The Resource Identification Initiative is underway and will continue through the end of the year. We invite publishers, editors, authors, biocurators, librarians, authors, resource provides, and vendors to participate. The Resource Identifiers (RRIDs) are appearing in the published literature; publications currently reporting RRIDs can be found in Google Scholar or PubMed. Click here for more information.
The Resource Identification Initiative (#RII) is designed to help researchers sufficiently cite the key resources used to produce the scientific findings reported in the biomedical literature. A diverse group of collaborators are leading the project, including the Neuroscience Information Framework and the Oregon Health & Science University Library, with the support of the National Institutes of Health and the International Neuroinformatics Coordinating Facility.
Resources (e.g. antibodies, model organisms, and software) reported in the biomedical literature often lack sufficient detail to enable reproducibility or reuse. For example, catalog numbers for antibody reagents are infrequently reported, and the version numbers for software programs used for data analysis are often omitted. The Resource Identification Initiative aims to enable resource identification within the biomedical literature through a pilot study promoting the use of unique Research Resource Identifiers (RRIDs). In addition to being unique, RRID’s meet three key criteria, they are:
- Machine readable.
- Free to generate and access.
- Consistent across publishers and journals.
The first step in this project is to test the feasibility of the system for a limited set of resources: antibodies, model organisms (mice, zebrafish, flies) and tools (i.e. software and databases) in the biomedical literature. Authors publishing in participating journals will be asked to provide RRID's for their resources. RRID's will be drawn from:
To make it easy for authors to find the appropriate RRID's and to format their citations, we have created the Resource Identification Portal, where authors can search across all of sources from a single location.
In addition to facilitating reproducibility and reuse, the inclusion of RRID citations in the literature will allow resource providers, funders, others to better track usage and impact. Ultimately, we believe that the outcome of this pilot will show:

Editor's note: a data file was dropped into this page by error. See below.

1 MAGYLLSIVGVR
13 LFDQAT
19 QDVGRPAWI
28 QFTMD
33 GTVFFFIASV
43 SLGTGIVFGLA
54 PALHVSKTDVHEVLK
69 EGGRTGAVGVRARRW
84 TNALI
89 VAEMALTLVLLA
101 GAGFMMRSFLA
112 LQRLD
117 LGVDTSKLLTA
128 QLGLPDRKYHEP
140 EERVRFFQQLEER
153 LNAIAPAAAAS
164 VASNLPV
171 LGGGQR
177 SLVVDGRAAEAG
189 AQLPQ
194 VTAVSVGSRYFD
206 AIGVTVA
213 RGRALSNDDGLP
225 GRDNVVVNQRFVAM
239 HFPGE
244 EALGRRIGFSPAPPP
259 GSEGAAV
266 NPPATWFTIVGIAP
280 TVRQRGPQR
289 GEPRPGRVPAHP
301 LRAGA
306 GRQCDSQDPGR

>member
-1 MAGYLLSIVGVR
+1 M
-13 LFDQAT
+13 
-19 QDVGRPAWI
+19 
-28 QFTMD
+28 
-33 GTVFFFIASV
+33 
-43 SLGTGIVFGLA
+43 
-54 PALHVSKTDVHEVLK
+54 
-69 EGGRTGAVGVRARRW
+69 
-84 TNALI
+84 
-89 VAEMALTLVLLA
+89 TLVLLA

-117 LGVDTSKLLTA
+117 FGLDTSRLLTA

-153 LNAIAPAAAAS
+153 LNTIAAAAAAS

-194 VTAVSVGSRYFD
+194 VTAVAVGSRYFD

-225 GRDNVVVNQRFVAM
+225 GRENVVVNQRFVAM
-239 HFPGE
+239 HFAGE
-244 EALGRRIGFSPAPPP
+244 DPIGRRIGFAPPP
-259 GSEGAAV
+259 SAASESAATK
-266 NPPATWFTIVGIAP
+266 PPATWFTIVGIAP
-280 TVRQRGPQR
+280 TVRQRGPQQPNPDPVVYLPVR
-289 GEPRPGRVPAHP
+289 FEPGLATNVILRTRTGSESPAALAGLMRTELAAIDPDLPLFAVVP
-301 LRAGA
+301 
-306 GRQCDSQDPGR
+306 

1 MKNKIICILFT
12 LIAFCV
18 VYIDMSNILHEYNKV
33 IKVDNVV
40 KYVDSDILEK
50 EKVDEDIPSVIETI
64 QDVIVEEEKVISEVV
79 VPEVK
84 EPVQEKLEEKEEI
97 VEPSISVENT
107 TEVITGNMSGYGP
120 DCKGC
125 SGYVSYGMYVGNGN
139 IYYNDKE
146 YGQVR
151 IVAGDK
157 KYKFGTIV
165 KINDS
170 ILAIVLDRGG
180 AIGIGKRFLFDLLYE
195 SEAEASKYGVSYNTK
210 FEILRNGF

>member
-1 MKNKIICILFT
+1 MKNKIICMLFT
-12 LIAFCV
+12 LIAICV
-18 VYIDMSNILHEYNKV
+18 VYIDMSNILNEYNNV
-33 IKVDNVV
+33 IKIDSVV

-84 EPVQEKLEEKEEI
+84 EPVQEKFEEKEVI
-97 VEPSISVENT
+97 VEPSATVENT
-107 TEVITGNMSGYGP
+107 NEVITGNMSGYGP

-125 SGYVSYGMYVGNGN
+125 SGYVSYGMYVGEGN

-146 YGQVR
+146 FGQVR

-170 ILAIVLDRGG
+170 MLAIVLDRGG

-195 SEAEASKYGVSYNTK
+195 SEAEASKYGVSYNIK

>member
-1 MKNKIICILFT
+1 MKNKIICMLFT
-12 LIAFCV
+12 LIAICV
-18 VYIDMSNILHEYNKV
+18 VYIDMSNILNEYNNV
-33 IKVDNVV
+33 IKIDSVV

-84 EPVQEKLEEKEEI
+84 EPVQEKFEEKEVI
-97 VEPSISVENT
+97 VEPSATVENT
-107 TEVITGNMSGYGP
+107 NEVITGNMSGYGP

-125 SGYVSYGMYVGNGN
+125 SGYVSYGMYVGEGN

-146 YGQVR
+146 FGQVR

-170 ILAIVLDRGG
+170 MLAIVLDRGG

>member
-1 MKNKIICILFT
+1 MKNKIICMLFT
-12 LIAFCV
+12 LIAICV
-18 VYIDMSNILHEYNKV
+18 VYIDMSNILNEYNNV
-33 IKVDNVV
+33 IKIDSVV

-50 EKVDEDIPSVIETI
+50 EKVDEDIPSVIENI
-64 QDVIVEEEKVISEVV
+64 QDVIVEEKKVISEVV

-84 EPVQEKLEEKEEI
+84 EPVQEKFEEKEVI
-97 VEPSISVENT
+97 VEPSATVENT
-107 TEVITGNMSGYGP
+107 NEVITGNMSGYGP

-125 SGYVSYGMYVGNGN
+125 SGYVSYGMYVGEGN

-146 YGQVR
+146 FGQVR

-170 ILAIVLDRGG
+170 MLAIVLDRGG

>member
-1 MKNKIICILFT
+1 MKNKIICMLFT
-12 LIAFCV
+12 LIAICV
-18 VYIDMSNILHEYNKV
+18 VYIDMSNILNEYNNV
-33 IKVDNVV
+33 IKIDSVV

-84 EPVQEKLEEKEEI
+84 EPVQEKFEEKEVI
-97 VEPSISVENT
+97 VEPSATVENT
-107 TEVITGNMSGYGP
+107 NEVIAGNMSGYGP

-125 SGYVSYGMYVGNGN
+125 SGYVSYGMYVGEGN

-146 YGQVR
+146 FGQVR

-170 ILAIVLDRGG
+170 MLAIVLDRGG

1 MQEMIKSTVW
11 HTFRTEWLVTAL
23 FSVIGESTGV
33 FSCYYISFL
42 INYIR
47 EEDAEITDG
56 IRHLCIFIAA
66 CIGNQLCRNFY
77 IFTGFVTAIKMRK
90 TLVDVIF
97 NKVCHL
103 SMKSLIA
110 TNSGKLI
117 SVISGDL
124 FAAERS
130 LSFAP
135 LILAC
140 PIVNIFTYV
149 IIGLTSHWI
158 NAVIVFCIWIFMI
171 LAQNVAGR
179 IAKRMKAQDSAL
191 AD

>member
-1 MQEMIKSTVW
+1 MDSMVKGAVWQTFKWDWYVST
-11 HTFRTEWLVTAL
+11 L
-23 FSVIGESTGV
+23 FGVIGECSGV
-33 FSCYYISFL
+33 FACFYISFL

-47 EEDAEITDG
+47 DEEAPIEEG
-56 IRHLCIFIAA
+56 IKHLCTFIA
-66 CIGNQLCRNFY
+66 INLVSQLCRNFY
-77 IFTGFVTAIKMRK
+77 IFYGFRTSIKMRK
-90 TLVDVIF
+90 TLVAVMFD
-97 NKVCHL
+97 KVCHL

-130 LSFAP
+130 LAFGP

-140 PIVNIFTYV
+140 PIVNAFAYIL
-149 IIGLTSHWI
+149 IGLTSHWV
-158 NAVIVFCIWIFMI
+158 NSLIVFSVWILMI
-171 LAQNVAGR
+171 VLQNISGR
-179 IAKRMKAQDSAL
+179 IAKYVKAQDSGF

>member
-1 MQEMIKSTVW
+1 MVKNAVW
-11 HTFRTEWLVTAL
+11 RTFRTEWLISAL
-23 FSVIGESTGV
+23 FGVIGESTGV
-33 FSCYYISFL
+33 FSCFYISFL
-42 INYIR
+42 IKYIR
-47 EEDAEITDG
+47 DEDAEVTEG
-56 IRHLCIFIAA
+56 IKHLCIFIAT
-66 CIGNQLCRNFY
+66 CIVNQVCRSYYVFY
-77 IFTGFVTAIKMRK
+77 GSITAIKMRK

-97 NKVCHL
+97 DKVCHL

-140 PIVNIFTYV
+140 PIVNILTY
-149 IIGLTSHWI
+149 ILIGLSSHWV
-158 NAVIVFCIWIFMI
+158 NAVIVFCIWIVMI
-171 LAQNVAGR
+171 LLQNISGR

- The need for better reporting of materials and methods to promote reproducible science. Proper resource identification is a step towards this goal.
- The need for a cultural shift in the way we write and structure papers. We must recognize the increasing dominant model of interacting with the literature through automated agents; therefore, the conventions we adopt should be tailored towards greater machine-processability.
- The need for a cultural shift in the way we view the literature. The literature is not only a source of papers for people to read, but a connected set of data: observations and claims in biomedicine that span journals, publishers, and formats. The synthesis of information from the literature and other sources requires universal machine access to key entities.
This pilot project was an outcome of a meeting held at the NIH on Jun 26th, 2013. A draft report from the meeting is available. We are working with commercial partners, tools builders and others in the FORCE11 community to provide a set of interfaces that will allow authors to access the data set acquired from this pilot in various ways that will demonstrate the power of this approach. We hope the Resource Identification Initiative will be a small step towards improving scholarly communication and scientific reproducibility.
Please see this guide if you are interested in participating. For an overview of the project visit the FAQ.
Another reason why we are doing this: Faulty Antibodies Continue to Enter US and European Markets, Warns Top Clinical Chemistry Researcher
Helsby et al (2013) Reporting research antibody use: how to increase experimental reproducibility. F1000 Research
Biocompare: Taking Steps Towards Scientific Reproducibility